In the most recent FTSE Russell reshuffle, PayPal (NASDAQ: PYPL) stock was added into its value index. Having fallen over 60% this year with the worst of economic headwinds yet to come, this was an understandable move. Nonetheless, the fintech company is now trading at a reasonable price-to-earnings (P/E) ratio of 23. So, should I buy its stock in July?
The Fed is no Pal
Just like PayPal stock, US retail sales figures have been steadily declining since February. In fact, retail sales came in at -0.3% in May, on a month-on-month basis. This is an indication that consumer spending is decreasing as a result of higher interest rates.
The US Federal Reserve is committed to increasing interest rates until inflation retreats back down to 2%. Consequently, several analysts are pencilling the odds of a recession at 50%. If this were to happen, I expect the suffering for PayPal shareholders to get worse.
With less money flowing throughout the US economy, the platform stands to earn less from payments and transfers. This is because higher interest rates means higher borrowing costs, limiting the flow of cash around the economy.
More than just PayPal
Nonetheless, PayPal has a couple of interesting developments that could make it a fortune in the long term, as the fintech group has several brands to it. These businesses are seeing encouraging growth and progress. The list includes PayPal itself, Venmo, Braintree, Paidy, Xoom, Honey, iZettle, and Hyperwallet. I’m extremely upbeat about the group’s future prospects beyond its main business. But in particular, I have my attention focused on Venmo’s prospects as an American mobile payment service.
The company has lined up partnerships with Amazon and Doordash. These big firms are expected to integrate Venmo into their payment options later this year. If successful, I envision these collaborations to bring a flood of cash to the top line for PayPal.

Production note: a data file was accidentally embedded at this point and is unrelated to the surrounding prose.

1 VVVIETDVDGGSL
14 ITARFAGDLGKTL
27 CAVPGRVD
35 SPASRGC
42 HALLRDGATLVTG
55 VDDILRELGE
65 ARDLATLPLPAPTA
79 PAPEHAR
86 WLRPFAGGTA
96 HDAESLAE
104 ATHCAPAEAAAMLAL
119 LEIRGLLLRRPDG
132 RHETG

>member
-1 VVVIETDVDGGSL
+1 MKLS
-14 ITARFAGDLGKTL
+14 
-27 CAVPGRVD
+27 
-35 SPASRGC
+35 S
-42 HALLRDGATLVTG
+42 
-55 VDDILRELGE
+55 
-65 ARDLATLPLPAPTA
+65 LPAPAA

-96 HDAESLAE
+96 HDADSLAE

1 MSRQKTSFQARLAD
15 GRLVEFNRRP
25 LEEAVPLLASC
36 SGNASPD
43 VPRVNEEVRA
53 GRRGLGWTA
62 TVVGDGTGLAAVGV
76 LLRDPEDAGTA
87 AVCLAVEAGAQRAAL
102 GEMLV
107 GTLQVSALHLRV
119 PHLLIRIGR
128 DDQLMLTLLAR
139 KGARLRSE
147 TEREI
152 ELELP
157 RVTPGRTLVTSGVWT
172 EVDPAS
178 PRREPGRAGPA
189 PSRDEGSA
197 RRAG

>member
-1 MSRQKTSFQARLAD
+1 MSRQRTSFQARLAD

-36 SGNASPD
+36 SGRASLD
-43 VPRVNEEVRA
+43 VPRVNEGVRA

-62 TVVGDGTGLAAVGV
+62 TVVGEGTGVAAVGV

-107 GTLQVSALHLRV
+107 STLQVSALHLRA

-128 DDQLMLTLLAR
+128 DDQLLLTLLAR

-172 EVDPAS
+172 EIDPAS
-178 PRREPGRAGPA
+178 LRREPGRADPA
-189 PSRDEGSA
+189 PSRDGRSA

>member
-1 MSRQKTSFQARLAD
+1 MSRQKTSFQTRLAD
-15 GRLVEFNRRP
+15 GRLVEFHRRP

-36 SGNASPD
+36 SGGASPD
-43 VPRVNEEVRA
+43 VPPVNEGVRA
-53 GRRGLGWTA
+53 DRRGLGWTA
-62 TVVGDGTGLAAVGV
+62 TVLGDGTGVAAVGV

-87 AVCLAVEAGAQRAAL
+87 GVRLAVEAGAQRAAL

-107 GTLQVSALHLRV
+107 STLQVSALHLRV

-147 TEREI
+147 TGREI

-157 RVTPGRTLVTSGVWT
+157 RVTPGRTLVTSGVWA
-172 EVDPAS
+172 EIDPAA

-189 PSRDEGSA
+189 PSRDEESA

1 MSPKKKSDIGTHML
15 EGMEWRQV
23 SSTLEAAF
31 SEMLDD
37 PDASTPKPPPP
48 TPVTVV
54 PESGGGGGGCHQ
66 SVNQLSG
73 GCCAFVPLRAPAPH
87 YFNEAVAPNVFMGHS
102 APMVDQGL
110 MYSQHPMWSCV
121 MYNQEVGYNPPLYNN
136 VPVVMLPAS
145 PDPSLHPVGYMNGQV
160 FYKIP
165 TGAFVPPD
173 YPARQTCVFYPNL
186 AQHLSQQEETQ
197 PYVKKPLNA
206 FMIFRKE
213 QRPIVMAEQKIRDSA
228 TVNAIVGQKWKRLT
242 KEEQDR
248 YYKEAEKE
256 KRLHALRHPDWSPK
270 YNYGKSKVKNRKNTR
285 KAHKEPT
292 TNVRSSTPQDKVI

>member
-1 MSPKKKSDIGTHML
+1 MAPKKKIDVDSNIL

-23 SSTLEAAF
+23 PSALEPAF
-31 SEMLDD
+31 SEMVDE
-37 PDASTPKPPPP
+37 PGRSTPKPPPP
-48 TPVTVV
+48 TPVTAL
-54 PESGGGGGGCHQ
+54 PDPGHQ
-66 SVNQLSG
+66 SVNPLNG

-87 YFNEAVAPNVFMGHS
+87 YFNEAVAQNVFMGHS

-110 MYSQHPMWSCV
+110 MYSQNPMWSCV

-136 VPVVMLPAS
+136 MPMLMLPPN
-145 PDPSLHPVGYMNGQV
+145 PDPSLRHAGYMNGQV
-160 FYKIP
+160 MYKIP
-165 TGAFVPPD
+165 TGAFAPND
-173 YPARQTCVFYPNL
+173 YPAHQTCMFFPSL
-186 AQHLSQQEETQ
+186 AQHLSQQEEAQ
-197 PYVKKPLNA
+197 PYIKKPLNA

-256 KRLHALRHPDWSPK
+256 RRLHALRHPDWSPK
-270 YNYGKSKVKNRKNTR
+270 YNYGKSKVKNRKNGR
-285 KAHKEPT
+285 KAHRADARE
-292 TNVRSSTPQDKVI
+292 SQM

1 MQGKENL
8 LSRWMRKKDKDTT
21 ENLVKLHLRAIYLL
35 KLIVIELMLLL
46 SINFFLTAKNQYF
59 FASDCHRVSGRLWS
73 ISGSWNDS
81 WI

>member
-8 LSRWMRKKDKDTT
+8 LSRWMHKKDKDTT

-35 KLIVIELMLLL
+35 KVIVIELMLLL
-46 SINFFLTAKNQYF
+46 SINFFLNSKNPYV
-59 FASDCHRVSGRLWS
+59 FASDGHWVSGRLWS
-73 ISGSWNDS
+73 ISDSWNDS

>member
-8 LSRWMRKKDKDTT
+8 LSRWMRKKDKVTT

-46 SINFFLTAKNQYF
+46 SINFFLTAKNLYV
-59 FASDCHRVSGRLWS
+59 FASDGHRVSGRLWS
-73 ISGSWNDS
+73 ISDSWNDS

Quantity over quality
Having said that, it’s worth noting that the core business still remains susceptible to harsh economic headwinds. Analysts have revised the stock’s average earnings per share down from $1.24 to $0.97 for the year.
Not to mention, its Venmo partnerships are yet to come into effect. For one, management has been silent on when the Amazon partnership will take place. Secondly, Doordash is yet to agree to business terms and conditions.
However, what concerns me most is its profit margins, which have been on a decline over the last four quarters. PayPal has to compete with the likes of Wise and Western Union, having lost market share over the years. Its current take rate is 2%, which is higher than Wise’s. Therefore, for it to continue being competitive, it’ll have to cut down its margins in order to retain/grow its transaction and customer volumes.
Thinning profit margins (Despite increasing volume) shows that PayPal is losing its pricing power and market dominance. As such, I won’t be buying more PayPal stock for now. Instead, I’ll be holding onto my shares in hopes that the Amazon partnership bears fruit.